Reaction: 'The jury is still out on the entire program'

Sunday, March 23, 2008

YARMOUTH, Maine - FedEx drivers on Friday probably had no idea that an entire industry was hanging on their delivery of little purple and orange packages. No sooner had bidders in round one of national competitive bidding
ripped into their future (certified letters from CMS saying whether they'd lost or won the bid), than the buzz began.

"The jury is still out on the entire program," said Walt Gorski, vice president of government affairs for AAHomecare. "We are apprehensive on a number of fronts, whether it's the number of small suppliers, whether it's the bid rate. We are in the first inning of this game."

"Out of the categories we won, we are scrutinizing line by line by line," said Georgie Blackburn, vice president of government relations and legislative affairs for Blackburn's in Tarentum, Pa. "We are doing our charts now and then we'll decide whether or not we participate in each of the categories we won."


Although his company, Miami Lakes, Fla.-based Bayshore Dura Medical won contracts in 8 of the 10 categories it bid on, Raul Lopez, president of the Florida Association of Medical Equipment Services (
"I've heard from quite a few people who claim they supplied information that the CBIC (competitive bidding implementation contractor) is claiming they did not supply," said Raul Lopez, president of the Florida Association of Medical Equipment Services (FAMES). "Also, remember the January issues with bid pricing? (Bidders) entered the rental instead of sale amount. People had already submitted that info back to CBIC. Those were rejected, as well."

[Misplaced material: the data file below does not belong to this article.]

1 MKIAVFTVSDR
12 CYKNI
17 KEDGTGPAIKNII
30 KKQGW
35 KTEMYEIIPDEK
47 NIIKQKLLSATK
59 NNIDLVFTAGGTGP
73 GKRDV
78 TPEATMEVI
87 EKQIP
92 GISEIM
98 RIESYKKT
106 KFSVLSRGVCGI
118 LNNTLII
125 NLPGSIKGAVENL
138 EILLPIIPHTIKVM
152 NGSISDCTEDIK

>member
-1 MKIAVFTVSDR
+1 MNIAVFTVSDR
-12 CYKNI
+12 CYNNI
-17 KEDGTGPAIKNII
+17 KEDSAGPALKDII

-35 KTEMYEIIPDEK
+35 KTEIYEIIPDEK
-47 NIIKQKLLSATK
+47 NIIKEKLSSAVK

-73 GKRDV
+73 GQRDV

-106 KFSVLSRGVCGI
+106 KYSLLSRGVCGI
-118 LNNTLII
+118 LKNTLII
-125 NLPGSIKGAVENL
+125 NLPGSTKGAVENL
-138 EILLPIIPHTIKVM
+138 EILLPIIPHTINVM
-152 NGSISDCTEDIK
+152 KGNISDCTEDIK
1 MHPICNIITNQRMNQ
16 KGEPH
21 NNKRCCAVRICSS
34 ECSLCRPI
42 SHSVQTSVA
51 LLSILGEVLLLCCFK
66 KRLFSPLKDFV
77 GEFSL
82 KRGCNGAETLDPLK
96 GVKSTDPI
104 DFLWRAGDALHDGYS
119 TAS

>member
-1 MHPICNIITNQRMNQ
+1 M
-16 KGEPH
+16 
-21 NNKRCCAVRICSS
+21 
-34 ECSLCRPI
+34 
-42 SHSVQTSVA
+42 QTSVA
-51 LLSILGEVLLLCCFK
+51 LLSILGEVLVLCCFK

That doesn't surprise Gorski, who has also heard of problems with the bidding process.

"Clearly, CMS does not have a stellar track record on being able to ensure they calculated and collected all the info they needed in order to properly evaluate these contracts," he said. "There appear to be basic errors in the process."

Small suppliers
A whopping 64% of contracts were awarded to small suppliers, more than twice CMS's planned set aside. It's too early to say what that means, however, say industry leaders.

"There's no guarantee everyone will sign off on this," said Lopez. "Many may have thrown in their bids and now they've come to the realization they don't know if they can do a (particular) product or service in the metropolitan statistical area."

"It's also a little annoying to listen to CMS use the 64% number as though it represents a huge number of companies," said John Shirvinsky, executive director Pennsylvania Association of Medical Suppliers (PAMS). "In real terms, we're probably only talking about three or four companies per product category (as opposed to one or two at the 30% small business target). The bottom line remains that most providers will be frozen out of the system."

For those small providers that do accept contracts, it will mean a sea change in the way they do business, said Rose Schafhauser, executive director of the Midwest Association for Medical Equipment Services.

"They will have to adapt," she said. "You assume that many have started the ramp-up process, but not too quickly, in case they didn't win."